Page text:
Tuesday, September 6, 2011

Classical Music Apparitions: Virtuosi Buskings & Flash Mobs

You might have heard of this already, back in January 2007 the American virtuoso violinist Joshua Bell went undercover for 45 minutes as a street violinist playing some of the most virtuosic music ever written on one of the most expensive musical instruments ever made - the 1713 Gibson ex Huberman Stradivarius - for changes at L'Enfant Plaza Metro Station in Washington DC. He was participating in a social experiment arranged by the Washington Post to answer the question; "In a banal setting at an inconvenient time, would beauty transcend?". The Post's article on the episode summed it up;
"In the three-quarters of an hour that Joshua Bell played, seven people stopped what they were doing to hang around and take in the performance, at least for a minute. Twenty-seven gave money, most of them on the run -- for a total of $32 and change. That leaves the 1,070 people who hurried by, oblivious, many only three feet away, few even turning to look. (Weingarten)"

A few months later on the island across the Atlantic Ocean British virtuoso violinist Tasmin Little (and her 1708 Regent Stradivarius) embarked on the same type of stint at bustling Waterloo Station in London, England, with just a slightly better result (probably because she was more interactive with her audience than Bell was);
"After 45 minutes, it's time to wrap up and retire to a café to count the takings and take soundings. Tasmin has made £14.10. Eight people had stopped to listen to her, of whom one was under the age of three, out of an estimated 900 to 1,000 passers-by. (Duchen)"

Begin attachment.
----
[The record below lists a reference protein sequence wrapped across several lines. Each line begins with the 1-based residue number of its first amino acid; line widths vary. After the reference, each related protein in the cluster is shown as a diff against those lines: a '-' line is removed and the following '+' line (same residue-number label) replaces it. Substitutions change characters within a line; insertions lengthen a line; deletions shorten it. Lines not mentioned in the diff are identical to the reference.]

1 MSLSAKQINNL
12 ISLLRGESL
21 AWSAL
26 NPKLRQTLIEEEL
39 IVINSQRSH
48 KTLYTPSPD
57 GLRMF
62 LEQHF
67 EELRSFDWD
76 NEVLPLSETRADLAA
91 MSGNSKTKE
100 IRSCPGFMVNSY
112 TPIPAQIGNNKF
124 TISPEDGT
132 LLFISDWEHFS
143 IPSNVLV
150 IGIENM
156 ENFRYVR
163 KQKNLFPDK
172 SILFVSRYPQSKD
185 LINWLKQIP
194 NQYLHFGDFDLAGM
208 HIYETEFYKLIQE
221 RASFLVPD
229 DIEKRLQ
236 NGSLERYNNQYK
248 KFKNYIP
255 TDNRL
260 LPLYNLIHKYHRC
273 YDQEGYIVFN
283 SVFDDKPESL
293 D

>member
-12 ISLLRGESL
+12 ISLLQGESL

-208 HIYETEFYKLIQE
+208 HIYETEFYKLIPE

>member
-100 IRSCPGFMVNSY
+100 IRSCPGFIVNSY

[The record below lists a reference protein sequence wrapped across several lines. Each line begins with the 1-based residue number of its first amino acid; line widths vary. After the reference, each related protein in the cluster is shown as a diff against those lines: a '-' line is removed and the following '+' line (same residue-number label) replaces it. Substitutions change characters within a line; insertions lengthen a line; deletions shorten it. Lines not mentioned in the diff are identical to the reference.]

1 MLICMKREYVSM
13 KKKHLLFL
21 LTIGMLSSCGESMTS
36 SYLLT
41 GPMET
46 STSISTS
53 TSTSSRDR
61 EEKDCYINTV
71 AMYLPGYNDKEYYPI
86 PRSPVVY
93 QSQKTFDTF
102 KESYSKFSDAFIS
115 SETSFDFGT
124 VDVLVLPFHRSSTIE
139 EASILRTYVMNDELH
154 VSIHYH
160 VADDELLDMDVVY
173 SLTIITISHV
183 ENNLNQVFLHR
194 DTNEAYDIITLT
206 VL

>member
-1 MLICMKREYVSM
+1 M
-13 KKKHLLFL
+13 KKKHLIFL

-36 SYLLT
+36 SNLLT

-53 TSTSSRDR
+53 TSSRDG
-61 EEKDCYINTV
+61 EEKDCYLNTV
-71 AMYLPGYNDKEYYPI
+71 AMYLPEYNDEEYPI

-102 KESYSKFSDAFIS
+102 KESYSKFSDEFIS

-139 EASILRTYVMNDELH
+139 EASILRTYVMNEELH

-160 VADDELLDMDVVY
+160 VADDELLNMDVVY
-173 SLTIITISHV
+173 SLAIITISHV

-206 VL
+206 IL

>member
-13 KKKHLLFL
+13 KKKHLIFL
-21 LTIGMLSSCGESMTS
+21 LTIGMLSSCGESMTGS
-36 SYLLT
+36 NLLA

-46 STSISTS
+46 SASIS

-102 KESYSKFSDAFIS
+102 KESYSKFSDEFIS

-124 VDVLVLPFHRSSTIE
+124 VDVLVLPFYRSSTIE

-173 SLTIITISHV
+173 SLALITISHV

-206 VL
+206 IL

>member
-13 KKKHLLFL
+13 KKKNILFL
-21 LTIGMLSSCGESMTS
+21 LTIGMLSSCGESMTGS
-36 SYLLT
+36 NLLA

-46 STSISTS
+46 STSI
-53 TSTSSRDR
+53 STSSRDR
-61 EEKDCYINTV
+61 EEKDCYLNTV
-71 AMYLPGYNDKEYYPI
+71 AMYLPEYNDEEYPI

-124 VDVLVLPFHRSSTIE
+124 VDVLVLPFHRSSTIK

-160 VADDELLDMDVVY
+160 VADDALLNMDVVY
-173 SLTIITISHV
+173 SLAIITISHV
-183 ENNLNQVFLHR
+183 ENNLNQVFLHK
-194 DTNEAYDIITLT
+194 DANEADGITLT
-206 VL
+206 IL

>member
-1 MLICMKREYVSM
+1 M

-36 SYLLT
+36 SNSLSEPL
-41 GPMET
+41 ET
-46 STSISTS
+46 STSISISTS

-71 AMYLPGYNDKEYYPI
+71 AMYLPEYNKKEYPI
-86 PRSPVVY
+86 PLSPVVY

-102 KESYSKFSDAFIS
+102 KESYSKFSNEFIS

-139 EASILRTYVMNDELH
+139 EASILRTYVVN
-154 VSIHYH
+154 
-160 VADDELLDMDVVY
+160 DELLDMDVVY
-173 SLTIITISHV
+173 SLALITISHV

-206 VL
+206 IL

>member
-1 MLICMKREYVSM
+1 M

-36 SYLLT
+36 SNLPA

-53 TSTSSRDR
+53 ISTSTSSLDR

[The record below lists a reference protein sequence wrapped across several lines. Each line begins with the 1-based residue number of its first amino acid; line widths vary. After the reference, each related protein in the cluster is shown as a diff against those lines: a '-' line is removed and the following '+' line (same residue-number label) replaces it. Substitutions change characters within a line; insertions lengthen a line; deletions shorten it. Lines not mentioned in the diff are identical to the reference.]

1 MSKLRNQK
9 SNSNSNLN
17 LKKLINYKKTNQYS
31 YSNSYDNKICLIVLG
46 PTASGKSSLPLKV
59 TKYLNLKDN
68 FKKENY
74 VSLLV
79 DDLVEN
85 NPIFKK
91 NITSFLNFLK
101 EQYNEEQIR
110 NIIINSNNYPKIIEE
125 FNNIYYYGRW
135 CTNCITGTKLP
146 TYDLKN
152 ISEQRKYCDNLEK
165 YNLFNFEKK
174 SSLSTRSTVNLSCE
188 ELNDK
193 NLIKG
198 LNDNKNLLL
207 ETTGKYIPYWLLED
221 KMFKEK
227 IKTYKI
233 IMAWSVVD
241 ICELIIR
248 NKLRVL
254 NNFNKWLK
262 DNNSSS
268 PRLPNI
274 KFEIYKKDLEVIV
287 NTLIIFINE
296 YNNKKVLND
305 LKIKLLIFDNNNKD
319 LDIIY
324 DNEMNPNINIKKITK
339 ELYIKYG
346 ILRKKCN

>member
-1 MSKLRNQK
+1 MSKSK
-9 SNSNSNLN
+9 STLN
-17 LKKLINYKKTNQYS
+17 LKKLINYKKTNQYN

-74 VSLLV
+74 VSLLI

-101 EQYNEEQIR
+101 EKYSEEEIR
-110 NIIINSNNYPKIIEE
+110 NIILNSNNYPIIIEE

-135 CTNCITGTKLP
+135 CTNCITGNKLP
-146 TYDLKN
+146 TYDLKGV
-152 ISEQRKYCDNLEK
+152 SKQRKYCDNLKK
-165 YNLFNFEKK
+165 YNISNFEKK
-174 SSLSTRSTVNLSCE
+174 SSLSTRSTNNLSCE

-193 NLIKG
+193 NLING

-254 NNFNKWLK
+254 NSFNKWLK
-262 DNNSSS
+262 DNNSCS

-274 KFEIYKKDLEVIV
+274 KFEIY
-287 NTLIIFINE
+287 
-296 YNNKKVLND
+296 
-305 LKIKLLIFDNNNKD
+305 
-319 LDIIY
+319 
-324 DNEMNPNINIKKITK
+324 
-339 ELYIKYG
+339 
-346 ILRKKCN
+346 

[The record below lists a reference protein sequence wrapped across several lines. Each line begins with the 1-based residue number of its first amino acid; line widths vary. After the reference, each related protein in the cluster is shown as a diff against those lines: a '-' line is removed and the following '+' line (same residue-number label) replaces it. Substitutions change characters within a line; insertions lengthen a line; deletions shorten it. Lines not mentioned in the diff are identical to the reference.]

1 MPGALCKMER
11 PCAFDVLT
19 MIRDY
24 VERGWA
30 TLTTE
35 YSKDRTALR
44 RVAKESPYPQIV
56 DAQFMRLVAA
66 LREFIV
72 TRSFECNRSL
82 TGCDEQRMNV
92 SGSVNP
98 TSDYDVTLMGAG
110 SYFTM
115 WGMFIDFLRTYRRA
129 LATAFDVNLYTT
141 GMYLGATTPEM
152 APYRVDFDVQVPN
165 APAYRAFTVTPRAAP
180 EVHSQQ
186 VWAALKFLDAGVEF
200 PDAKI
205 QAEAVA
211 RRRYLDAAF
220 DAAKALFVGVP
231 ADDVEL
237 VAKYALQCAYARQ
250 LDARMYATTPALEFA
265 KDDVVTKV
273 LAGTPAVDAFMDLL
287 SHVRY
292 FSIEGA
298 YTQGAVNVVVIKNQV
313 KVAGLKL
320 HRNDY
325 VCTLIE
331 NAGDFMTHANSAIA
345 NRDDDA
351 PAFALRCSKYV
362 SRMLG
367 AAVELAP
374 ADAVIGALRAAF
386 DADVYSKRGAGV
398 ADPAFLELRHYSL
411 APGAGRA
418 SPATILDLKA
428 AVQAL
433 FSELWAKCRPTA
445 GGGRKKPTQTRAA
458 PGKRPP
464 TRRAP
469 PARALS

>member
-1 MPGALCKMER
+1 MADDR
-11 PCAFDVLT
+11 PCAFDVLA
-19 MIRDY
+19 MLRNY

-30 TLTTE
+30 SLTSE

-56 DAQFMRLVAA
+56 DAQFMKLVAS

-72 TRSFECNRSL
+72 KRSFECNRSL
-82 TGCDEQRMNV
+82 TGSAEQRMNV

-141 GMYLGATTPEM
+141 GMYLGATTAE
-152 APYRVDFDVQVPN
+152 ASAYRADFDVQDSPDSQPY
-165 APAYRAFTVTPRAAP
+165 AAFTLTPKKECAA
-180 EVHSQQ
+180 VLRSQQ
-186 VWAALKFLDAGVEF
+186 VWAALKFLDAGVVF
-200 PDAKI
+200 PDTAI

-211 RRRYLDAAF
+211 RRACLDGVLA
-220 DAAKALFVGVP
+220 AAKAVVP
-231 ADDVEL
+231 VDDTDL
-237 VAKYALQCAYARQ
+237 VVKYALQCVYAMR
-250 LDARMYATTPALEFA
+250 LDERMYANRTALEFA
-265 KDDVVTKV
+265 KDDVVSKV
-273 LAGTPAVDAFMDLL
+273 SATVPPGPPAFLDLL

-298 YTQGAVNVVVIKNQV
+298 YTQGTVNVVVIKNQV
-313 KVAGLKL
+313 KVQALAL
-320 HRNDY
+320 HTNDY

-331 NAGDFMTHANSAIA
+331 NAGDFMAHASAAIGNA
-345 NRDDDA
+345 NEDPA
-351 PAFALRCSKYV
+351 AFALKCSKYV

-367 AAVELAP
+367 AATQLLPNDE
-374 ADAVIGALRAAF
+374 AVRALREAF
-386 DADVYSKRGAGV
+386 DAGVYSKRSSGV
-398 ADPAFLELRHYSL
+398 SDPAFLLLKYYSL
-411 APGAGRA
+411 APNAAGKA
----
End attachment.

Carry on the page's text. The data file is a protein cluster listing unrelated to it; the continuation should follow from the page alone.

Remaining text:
Such stellar musicians, such dismal reception... Surely it wasn't their playing that caused such indifference, otherwise other undercover busking wouldn't have drawn such enthusiastic applause even in places like the market or an airport. Though I used the wrong word, what the latter are are 'flash mobbing' rather than 'busking', the difference is that the performers move around and the impromptu audience aren't burdened with the prospect of having to make an unsolicited donation. The musicians are clearly there for fun, and it is a lot more fun to all involved when there isn't an invisible 'quid pro quo' elephant in the room.

Here is the Macon Symphony's flash mob 'Can Can' from Jacques Offenbach's Orphée aux enfers (Orpheus in the Underworld) at the local stores and market. It's a part of a Knight Arts program called Random Acts of Culture, which, apparently, is participated by many American orchestras and classical choruses (sadly, though, none from San Diego area yet).

My favorite classical flash mob so far is the one pulled off by the Copenhagen Philharmonic at the Copenhagen Central Station earlier this year.

One minute they are there, and the next they had melted away into the crowd... a delicious apparition!